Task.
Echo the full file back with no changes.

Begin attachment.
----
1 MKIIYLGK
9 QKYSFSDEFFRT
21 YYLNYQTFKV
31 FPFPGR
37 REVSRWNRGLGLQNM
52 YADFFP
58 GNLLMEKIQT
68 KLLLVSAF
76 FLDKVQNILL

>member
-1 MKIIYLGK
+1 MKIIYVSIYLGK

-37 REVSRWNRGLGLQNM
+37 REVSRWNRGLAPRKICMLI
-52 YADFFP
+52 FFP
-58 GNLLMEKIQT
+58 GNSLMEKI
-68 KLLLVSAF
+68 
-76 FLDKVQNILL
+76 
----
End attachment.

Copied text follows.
1 MKIIYLGK
9 QKYSFSDEFFRT
21 YYLNYQTFKV
31 FPFPGR
37 REVSRWNRGLGLQNM
52 YADFFP
58 GNLLMEKIQT
68 KLLLVSAF
76 FLDKVQNILL

>member
-1 MKIIYLGK
+1 MKIIYVSIYLGK

-37 REVSRWNRGLGLQNM
+37 REVSRWNRGLAPRKICMLI
-52 YADFFP
+52 FFP
-58 GNLLMEKIQT
+58 GNSLMEKI
-68 KLLLVSAF
+68 
-76 FLDKVQNILL
+76 